WITH 1990 DRAWING to a close, it's time to take inventory of the newsroom's achievements and product enhancements during the year.
Without doubt, the highlight of the year came the afternoon of April 12 with the Associated Press flash to newsrooms throughout the United States that Tom Toles, editorial cartoonist of The Buffalo News, had been awarded the Pulitzer Prize for his work.
The reaction in our newsroom was spontaneous and absolutely genuine. Many of us for years had felt that Toles was worthy of Pulitzer Prize recognition, and the fulfillment of that dream sparked an outpouring of positive feeling that is rarely seen in any newsroom. It was a wonderful afternoon.
An editorial cartoonist for the most part works in an almost-isolated environment, even in a busy newsroom. The work is his and his alone and not part of a cooperative process, as so much of what is created in a newsroom generally is. But Toles is one of us, a colleague we all respect and admire, and so in a way we felt that the great honor bestowed upon him also did honor to The News and all of its employees.
Year's best investigative efforts
One series of articles, actually started in the latter part of 1989 and still continuing, is The News-initiated probe of the city's Parks Department when Robert E. Delano was its commissioner. A federal grand jury is expected to complete many months of hearing testimony shortly and return indictments resulting from the FBI's and the U.S. attorney's investigations instigated by The News articles.
Staffers Michael Beebe, Rose Ciotta, Tom Dolan and Dan Herbeck produced dozens of stories over a prolonged period on the Parks Department. Hundreds of hours of work by reporters and editors were involved in the massive effort. It was a classic case of a newspaper's role in placing the spotlight on suspect activities by a public official.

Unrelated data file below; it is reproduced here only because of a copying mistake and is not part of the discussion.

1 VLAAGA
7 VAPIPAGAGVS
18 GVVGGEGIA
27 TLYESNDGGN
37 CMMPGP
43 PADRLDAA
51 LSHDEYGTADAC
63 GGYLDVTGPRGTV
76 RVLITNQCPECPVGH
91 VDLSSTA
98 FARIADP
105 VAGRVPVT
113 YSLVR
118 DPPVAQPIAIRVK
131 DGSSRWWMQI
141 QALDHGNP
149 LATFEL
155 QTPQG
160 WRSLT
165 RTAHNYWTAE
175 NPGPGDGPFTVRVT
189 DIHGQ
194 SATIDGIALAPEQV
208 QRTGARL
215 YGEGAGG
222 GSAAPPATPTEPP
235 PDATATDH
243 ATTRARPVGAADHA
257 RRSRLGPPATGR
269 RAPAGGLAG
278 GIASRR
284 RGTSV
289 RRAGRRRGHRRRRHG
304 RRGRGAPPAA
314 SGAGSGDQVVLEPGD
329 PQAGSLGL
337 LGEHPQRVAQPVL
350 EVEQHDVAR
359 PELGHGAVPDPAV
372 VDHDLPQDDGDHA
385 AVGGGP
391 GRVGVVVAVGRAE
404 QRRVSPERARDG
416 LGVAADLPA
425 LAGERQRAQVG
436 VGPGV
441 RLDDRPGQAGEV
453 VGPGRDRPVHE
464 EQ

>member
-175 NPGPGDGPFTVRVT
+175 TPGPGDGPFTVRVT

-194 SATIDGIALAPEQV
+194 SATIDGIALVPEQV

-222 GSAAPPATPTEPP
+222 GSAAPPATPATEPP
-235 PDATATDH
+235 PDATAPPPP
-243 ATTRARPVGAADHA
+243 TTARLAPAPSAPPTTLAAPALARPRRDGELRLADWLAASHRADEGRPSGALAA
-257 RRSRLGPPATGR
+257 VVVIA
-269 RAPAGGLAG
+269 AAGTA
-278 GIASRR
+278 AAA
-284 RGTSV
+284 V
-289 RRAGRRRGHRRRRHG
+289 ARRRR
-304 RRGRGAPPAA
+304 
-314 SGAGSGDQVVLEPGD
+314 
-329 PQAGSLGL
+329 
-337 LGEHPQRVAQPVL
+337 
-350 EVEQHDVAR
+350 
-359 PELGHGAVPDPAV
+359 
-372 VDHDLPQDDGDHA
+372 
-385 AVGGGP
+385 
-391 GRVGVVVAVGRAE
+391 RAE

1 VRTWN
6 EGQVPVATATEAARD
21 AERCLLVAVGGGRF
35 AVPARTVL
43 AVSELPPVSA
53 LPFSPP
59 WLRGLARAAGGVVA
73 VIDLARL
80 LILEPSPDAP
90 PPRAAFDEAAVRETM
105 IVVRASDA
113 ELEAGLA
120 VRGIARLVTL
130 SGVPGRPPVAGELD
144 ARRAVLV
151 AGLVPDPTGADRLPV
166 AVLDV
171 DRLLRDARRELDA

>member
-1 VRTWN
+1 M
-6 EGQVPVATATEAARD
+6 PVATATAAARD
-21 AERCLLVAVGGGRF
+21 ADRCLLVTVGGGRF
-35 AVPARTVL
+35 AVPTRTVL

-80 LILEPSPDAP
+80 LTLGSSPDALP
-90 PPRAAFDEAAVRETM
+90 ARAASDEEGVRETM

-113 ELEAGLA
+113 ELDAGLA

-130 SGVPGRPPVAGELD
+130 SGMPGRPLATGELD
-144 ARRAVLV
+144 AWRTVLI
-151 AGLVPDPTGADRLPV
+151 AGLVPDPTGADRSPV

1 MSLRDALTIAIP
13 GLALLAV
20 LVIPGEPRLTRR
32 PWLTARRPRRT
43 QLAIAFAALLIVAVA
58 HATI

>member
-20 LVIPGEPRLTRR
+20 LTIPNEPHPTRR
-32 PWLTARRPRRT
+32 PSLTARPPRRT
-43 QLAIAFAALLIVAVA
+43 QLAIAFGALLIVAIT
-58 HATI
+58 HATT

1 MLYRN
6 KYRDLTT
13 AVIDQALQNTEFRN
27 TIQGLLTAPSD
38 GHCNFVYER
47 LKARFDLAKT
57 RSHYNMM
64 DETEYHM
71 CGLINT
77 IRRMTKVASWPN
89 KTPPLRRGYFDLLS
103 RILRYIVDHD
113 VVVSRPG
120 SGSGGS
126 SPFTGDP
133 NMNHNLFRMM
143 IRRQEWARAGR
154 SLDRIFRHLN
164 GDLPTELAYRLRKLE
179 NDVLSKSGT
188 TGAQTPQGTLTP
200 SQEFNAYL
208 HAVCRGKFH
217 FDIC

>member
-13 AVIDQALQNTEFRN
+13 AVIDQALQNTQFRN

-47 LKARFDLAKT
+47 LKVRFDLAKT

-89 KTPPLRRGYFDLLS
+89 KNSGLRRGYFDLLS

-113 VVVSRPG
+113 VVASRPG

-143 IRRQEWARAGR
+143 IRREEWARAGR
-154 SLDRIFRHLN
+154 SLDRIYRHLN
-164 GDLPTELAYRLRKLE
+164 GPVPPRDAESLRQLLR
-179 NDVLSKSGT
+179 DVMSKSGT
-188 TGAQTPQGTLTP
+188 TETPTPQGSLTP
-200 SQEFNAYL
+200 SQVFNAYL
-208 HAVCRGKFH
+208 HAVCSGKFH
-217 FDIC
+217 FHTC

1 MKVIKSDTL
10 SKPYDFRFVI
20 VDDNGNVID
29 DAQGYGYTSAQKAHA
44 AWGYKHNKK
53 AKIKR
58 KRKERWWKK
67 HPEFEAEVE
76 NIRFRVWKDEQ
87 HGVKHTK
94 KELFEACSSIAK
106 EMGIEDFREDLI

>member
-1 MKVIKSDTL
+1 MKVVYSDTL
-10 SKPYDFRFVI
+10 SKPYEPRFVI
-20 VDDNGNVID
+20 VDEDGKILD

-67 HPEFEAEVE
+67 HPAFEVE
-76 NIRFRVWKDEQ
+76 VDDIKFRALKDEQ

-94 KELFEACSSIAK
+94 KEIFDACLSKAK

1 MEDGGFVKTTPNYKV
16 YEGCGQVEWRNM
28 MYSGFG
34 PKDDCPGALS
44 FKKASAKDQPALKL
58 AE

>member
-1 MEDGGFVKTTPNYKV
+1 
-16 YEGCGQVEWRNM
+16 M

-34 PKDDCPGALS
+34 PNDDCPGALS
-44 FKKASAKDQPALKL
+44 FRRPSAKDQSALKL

Another fine example of investigative reporting was produced in 1990 by Ciotta and Susan Schulman with a series on the shocking abuses in State Division for Youth facilities here.
Jerry Zremski of The News Washington Bureau uncovered startling information on the federal government's loss of about $40 billion through its handling of farm loans.
Changes in product
The most visible change in The News product itself came on Sept. 14 when the completely redesigned version of the ever-popular Gusto was introduced. The Friday entertainment tabloid's new look was aimed at making it easier on the eye, with more white space, more photographs, much improved layout of the vital Calendar feature, and introduction of a few new specialty areas.
Ten days later, on Sept. 24, the Lifestyles section added six additional columns of food news, with the emphasis on more recipes. The new food page has proved to be a popular Monday feature and really was added to meet continuing requests of readers.
For the increasing number of readers interested in the stock market, The News on Jan. 30 became one of the first newspapers in the United States to introduce Select Stocks. The News had been an Associated Press test site for the improved tables, and work on it had been started here in November 1989.
Select Stocks enables us to select the issues listed in our various stock tables. We now customize these for our readers instead of just taking what the AP sends. Additionally, and probably more importantly, we now highlight stocks of local interest, indicate which issues have been most actively traded and which ones have undergone more than a 5 percent change from the previous listing.
In summary, the introduction of Select Stocks has made our tables much more meaningful than those found in most newspapers in the country.